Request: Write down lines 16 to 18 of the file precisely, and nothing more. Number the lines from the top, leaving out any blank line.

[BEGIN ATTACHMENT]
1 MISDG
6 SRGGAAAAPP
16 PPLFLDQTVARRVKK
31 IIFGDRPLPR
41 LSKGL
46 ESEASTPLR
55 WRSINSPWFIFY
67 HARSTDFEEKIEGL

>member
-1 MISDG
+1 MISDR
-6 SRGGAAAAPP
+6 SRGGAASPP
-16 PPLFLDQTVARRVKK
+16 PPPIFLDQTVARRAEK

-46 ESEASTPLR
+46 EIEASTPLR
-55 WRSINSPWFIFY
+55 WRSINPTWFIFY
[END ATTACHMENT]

-46 ESEASTPLR
+46 EIEASTPLR
-55 WRSINSPWFIFY